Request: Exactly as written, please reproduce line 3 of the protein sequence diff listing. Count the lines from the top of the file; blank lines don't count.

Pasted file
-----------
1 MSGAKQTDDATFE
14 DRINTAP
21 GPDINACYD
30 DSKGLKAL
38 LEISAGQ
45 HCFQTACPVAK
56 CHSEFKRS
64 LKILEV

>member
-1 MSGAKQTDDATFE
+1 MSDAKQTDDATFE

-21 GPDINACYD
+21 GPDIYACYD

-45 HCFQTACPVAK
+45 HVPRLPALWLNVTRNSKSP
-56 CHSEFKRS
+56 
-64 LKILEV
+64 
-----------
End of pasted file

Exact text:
21 GPDINACYD